Life and Death

Studies in Genesis 2

And the LORD God commanded the man, saying, “You may surely eat of every tree of the garden, but of the tree of the knowledge of good and evil you shall not eat, for in the day that you eat of it you shall surely die.” (Genesis 2:16-17 ESV)

God uses the word “die” twice in this verse. Many have translated the verse “you shall surely die.” But God actually says “die die.” What does He mean?

“Die” means to have someone killed or executed, to intentionally take the life of another. But, it also means to simply die, or to cease living, because of natural causes. The former is a deliberate act of one person against another while the latter is a natural consequence of mortality. Thus, the phrase probably means that first is physical death followed by execution by God for rebellion. How can anyone die more than once?

From the study of the word “day” in Genesis 1 I have drawn the conclusion a “day” is not a 24 hour period of time. A “day” is a period of time determined by God with a specific beginning and ending time. God accomplishes specific acts of creation on each of the first six days. I also believe God, who exists outside of time, created life mortal, with a beginning and an ending. Birth is the beginning and death is the ending of physical life. He set in motion life according to specific and well defined laws. He is intentionally involved in creation and all created things exist according to His determination. He knows the beginnings and endings of every created thing.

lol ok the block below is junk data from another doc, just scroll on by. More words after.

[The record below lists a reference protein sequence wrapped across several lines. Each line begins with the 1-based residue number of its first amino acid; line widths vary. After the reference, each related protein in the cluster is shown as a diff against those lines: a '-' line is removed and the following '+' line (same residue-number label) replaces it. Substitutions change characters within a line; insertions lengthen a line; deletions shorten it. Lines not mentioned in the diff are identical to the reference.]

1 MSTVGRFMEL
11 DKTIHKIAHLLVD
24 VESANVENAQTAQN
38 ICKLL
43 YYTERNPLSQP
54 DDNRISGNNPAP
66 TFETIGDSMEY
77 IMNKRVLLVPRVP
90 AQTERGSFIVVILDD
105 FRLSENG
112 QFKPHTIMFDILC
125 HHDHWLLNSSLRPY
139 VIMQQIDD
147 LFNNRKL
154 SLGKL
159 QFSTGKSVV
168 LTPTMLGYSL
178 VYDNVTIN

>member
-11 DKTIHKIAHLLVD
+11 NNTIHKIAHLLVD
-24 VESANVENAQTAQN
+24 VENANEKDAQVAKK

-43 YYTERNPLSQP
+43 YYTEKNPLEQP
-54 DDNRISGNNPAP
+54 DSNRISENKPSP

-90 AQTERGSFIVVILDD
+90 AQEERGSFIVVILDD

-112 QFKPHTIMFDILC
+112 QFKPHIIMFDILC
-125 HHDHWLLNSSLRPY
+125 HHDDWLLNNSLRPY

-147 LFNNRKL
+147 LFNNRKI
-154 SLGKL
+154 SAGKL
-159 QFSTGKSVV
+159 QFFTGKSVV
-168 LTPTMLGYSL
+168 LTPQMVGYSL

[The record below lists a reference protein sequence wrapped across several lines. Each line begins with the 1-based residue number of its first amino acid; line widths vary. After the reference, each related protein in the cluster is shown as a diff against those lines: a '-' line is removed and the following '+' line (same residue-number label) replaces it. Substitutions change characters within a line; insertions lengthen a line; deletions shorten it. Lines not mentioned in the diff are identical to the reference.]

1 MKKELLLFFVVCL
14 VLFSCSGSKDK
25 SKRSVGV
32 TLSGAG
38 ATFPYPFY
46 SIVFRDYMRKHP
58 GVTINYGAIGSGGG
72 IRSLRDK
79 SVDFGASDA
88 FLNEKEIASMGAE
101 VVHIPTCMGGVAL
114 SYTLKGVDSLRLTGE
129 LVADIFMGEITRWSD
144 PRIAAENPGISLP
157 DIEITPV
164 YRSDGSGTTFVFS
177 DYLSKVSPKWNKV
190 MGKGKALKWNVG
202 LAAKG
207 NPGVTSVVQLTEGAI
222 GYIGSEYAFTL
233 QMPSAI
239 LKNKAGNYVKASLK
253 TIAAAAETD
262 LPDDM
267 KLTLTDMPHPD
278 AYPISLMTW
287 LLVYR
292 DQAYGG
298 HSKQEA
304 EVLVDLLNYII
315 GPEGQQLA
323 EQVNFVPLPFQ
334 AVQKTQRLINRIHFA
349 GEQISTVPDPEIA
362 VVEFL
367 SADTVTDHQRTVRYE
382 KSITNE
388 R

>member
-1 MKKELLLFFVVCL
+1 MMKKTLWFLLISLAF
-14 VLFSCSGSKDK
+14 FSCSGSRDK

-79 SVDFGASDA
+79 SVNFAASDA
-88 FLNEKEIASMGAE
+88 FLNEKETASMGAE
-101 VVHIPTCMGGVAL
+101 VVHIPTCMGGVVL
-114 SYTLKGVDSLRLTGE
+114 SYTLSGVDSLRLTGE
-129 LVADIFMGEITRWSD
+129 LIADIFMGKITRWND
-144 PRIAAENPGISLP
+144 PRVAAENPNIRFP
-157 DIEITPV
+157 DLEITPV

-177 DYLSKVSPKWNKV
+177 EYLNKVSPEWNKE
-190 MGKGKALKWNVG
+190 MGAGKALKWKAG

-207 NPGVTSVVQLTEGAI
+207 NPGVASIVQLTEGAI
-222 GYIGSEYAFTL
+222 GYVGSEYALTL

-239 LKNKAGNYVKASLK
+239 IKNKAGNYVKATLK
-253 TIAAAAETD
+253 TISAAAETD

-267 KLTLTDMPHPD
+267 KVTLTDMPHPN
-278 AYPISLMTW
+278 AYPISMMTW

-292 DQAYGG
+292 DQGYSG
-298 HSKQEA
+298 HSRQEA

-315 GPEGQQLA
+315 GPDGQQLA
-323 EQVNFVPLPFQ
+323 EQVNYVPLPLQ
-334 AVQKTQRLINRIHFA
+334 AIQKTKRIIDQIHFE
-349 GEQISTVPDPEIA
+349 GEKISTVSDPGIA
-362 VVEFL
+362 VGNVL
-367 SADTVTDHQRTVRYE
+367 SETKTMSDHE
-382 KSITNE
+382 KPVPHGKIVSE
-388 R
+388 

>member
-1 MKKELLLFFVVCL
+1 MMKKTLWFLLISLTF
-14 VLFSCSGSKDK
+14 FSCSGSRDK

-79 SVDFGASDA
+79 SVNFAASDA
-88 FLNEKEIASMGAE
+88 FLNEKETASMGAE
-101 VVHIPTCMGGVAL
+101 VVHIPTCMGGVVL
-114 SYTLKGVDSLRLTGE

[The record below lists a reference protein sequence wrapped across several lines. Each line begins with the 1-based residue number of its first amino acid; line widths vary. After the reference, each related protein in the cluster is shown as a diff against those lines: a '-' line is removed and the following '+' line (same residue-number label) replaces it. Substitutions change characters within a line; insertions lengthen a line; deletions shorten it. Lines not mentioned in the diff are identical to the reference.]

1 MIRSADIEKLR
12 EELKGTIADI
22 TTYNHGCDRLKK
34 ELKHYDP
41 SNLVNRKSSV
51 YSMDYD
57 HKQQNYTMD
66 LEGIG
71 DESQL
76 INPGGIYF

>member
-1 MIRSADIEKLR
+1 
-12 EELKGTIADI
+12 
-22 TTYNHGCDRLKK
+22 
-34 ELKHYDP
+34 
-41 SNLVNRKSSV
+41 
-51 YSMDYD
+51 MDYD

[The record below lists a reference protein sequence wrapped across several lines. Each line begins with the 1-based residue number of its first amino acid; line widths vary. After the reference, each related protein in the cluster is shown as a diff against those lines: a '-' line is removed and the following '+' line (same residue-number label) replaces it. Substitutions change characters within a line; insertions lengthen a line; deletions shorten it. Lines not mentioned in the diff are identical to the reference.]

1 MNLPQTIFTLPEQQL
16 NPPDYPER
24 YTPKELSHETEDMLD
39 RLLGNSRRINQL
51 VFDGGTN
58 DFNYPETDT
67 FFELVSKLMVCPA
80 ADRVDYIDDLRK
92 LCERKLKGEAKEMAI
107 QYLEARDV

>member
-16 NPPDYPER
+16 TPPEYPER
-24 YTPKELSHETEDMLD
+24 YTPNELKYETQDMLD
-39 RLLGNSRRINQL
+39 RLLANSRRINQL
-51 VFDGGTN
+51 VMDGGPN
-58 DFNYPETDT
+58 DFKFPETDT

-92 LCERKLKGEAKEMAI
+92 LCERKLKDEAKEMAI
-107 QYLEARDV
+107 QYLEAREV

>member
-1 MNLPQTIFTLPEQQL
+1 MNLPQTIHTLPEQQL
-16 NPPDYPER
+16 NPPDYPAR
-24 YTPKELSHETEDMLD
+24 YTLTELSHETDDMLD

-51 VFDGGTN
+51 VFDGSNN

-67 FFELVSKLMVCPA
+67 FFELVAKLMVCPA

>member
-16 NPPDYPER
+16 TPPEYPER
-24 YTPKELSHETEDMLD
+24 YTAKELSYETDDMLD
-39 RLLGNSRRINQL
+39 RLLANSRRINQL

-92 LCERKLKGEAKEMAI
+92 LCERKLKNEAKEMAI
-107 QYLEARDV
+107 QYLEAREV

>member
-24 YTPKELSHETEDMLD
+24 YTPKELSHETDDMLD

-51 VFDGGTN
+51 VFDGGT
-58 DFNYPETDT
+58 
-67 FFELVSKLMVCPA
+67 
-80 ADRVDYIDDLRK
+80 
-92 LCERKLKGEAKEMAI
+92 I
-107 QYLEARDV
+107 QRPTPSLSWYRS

Because the beginning of time suggests an end of time, so the beginning of life, physical life, suggests there is death, or an end of life. Plants, fish, birds and all land animals live, reproduce and die. There is no indication in Genesis 1 that either flora or fauna were created to live without dying.

There are two immediate implications to this line of thinking. First, Adam would know about death. Dying would not be foreign or unexpected but something he had seen firsthand. Death would not have startled him. Secondly, Adam knew he would eventually physically die. His body would live as long as God determined and then he would cease to physically live. He was not afraid of death because he knew death was not final but the beginning of a different life. How did he know this?

Of the uncounted trees in the Garden there were two trees named by God. Adam had permission to eat from every tree but one. Adam had the freedom to eat from the tree of life at any time. Eating from the tree of the knowledge of good and evil was prohibited. Disobedience to the single prohibition would bring, not physical death, because he will already die physically, but a different kind of death, an execution where God deliberately caused his further death.

There is a second death.

 

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